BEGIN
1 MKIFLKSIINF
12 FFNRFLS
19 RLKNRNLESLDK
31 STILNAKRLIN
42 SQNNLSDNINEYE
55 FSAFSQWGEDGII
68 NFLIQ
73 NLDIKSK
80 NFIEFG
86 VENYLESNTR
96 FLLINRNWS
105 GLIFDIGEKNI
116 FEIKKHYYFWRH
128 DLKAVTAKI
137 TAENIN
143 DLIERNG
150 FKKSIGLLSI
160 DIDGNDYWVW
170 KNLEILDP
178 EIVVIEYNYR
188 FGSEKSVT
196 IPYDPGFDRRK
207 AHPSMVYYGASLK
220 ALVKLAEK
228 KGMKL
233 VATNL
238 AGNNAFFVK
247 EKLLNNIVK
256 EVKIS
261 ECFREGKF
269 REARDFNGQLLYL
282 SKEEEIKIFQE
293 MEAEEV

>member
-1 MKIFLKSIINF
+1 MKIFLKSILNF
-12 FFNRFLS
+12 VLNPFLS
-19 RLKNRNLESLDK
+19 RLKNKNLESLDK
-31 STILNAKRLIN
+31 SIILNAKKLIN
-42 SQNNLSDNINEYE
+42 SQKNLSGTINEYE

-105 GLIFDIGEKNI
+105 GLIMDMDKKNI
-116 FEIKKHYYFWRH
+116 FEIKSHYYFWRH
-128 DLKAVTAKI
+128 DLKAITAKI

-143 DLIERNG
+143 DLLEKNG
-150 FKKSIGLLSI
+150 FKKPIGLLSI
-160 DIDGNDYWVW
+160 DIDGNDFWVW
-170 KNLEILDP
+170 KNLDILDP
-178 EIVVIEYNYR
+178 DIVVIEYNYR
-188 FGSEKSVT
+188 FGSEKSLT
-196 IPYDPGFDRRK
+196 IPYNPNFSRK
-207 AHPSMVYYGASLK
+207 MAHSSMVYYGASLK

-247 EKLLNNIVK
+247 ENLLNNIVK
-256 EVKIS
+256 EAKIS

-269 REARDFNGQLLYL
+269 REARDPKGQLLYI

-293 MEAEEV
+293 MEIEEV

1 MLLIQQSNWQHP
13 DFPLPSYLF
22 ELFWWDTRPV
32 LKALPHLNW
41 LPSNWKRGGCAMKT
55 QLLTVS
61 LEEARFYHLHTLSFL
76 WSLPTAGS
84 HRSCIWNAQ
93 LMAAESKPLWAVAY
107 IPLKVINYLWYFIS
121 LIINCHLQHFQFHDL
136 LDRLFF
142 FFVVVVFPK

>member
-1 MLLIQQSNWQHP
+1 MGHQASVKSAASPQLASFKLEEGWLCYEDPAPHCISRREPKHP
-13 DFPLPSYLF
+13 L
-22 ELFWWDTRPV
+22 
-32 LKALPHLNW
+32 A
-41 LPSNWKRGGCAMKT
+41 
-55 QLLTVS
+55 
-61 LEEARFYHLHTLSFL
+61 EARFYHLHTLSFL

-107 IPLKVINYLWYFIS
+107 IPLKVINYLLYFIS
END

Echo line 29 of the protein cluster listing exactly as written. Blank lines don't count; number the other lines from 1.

256 EVKIS